- 27% of people were working remotely;
- 55% of people back at their normal work; and
- 15% still on furlough
The percentage working from home had hardly changed from June when 28% were working from home and 35% were at their normal work. The change in the proportion of people at work has come about from people coming off furlough.
Employees may also be anxious about returning to work. As more parts of the economy remain open or open up, they will need assurance about safety to enable them to continue to work in a safer environment and supporting the functioning of the economy. That should be positive for employees' mental wellbeing. This should also have a positive impact in particular for those in lower socio economic groups and from the BAME community regarding transmission risks, income and poverty and isolation.
Social contact/trust in government
Trust in Government is a crucial underpinning to compliance with restrictions and for supporting general population wellbeing. Clarity about what is required is also important for reducing anxiety and promoting wellbeing. Polling over time shows that trust in the Scottish Government's approach to handling Coronavirus is largely positive and stable:
- Three quarters (75%) agree that following the Government's advice is the best thing to do (YouGov, 1-2 Dec)
- The majority (58%) trust the Scottish Government to decide when and how it's best to lift and re-impose restrictions (stable with the end of October) (YouGov, 1-2 Dec)and
- Two thirds (66%) trust the Scottish Government a great deal/quite a lot to work in Scotland's best interests (YouGov, 1-2 Dec). This was 71% at the end of October (YouGov, 20-21 Oct).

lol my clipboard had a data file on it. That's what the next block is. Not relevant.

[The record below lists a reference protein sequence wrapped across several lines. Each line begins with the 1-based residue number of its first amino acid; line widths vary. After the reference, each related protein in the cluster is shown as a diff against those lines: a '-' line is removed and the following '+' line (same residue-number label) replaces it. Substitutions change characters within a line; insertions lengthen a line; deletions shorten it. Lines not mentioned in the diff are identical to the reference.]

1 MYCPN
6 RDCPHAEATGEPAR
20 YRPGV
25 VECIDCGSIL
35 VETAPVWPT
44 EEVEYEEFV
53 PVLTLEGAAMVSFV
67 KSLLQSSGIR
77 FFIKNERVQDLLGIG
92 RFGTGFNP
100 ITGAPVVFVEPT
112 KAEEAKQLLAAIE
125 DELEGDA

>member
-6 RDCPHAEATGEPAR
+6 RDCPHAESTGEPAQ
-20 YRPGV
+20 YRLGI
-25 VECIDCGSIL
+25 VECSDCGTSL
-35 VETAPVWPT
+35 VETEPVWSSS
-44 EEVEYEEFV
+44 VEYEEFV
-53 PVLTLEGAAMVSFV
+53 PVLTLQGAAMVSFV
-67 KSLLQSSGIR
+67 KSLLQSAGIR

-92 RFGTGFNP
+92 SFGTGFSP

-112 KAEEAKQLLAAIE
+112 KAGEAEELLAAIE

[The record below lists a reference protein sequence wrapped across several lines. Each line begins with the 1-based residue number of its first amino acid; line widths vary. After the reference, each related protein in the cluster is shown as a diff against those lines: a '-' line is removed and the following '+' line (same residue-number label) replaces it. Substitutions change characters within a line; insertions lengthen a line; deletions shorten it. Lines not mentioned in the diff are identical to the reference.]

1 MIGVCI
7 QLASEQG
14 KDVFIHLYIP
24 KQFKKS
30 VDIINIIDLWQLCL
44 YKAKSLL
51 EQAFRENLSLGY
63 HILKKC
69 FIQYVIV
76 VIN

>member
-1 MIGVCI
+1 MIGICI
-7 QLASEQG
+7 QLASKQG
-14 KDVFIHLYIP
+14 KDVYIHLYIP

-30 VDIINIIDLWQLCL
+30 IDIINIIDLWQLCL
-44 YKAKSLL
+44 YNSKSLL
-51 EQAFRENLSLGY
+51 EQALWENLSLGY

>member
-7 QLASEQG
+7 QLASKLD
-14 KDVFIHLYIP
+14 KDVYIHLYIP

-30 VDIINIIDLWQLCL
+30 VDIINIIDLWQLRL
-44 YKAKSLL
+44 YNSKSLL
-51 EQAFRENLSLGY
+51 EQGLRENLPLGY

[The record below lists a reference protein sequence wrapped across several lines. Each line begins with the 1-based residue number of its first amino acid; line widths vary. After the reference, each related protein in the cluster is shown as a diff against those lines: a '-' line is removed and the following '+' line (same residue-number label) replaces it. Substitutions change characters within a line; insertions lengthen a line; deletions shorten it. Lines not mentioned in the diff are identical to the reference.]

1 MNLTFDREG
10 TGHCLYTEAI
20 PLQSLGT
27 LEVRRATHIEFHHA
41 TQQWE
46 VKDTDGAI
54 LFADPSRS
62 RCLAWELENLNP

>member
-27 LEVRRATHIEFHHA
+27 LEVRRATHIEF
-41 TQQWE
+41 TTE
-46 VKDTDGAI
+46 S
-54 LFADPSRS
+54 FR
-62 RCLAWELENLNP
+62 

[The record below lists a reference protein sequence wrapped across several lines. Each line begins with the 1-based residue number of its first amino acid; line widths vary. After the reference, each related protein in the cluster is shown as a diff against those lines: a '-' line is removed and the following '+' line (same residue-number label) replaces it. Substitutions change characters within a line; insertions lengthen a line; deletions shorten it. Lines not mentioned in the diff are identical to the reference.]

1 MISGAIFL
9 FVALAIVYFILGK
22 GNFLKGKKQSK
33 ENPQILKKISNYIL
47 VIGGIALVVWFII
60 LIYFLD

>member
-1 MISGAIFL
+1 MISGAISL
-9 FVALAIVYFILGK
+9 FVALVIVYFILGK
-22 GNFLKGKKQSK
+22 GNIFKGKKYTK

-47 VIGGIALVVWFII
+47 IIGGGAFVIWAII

The majority feel clear about what is required of people (70%) (YouGov, 1-2 Dec), stable since the beginning of October, although this is down from 81% in mid-August (YouGov, 11-12 August).
- Just under a quarter (23%) admit to doing something outside the restrictions or guidance in the past week and 19% have met up with other people in a way that is outside of the guidance (YouGov, 1-2 Dec).
Approaching the winter, negative social impacts may be amplified. Those already closest to the poverty line will struggle most and may have used up any reserves they had earlier in the pandemic. We know that many families have very limited savings.
In winter weather, outdoors living is less attractive and people may be even more confined in their homes leading to increased problems of domestic violence and abuse. The public mood is worried about the future and unsure what is happening,
There will be fear of increased isolation and loneliness for some groups. We are already seeing increased mental health problems including amongst younger people.
Throughout the pandemic, negative impacts fall most severely on those in lower socio-economic groups, for example, through increased transmission risk, through inability to work from home, income loss from workplace closure, loss of access to health services and confinement in a less suitable home. The impacts are fully set out in other SG publications on COVID-19 and equalities.